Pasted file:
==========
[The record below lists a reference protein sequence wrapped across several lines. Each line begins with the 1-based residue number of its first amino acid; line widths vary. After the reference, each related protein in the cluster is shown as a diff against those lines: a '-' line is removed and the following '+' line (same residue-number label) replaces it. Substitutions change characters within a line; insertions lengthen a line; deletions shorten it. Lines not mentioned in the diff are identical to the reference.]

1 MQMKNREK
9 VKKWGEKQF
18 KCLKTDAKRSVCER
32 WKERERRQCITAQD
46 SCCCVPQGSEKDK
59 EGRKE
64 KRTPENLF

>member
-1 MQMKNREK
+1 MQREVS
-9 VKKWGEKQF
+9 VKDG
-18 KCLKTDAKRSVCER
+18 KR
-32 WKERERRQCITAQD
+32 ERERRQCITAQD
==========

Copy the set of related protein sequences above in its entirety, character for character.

[The record below lists a reference protein sequence wrapped across several lines. Each line begins with the 1-based residue number of its first amino acid; line widths vary. After the reference, each related protein in the cluster is shown as a diff against those lines: a '-' line is removed and the following '+' line (same residue-number label) replaces it. Substitutions change characters within a line; insertions lengthen a line; deletions shorten it. Lines not mentioned in the diff are identical to the reference.]

1 MQMKNREK
9 VKKWGEKQF
18 KCLKTDAKRSVCER
32 WKERERRQCITAQD
46 SCCCVPQGSEKDK
59 EGRKE
64 KRTPENLF

>member
-1 MQMKNREK
+1 MQREVS
-9 VKKWGEKQF
+9 VKDG
-18 KCLKTDAKRSVCER
+18 KR
-32 WKERERRQCITAQD
+32 ERERRQCITAQD